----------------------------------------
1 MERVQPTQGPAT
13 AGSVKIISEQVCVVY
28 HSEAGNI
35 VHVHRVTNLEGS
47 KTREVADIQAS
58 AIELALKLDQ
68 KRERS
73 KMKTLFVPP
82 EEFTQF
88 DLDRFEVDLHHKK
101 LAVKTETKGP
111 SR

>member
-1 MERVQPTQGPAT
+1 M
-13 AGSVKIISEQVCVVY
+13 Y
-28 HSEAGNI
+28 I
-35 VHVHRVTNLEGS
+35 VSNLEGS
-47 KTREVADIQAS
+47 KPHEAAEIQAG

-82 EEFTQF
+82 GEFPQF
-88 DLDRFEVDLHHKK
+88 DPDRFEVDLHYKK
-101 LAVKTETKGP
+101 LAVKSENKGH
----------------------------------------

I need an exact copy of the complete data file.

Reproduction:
1 MERVQPTQGPAT
13 AGSVKIISEQVCVVY
28 HSEAGNI
35 VHVHRVTNLEGS
47 KTREVADIQAS
58 AIELALKLDQ
68 KRERS
73 KMKTLFVPP
82 EEFTQF
88 DLDRFEVDLHHKK
101 LAVKTETKGP
111 SR

>member
-1 MERVQPTQGPAT
+1 M
-13 AGSVKIISEQVCVVY
+13 Y
-28 HSEAGNI
+28 I
-35 VHVHRVTNLEGS
+35 VSNLEGS
-47 KTREVADIQAS
+47 KPHEAAEIQAG

-82 EEFTQF
+82 GEFPQF
-88 DLDRFEVDLHHKK
+88 DPDRFEVDLHYKK
-101 LAVKTETKGP
+101 LAVKSENKGH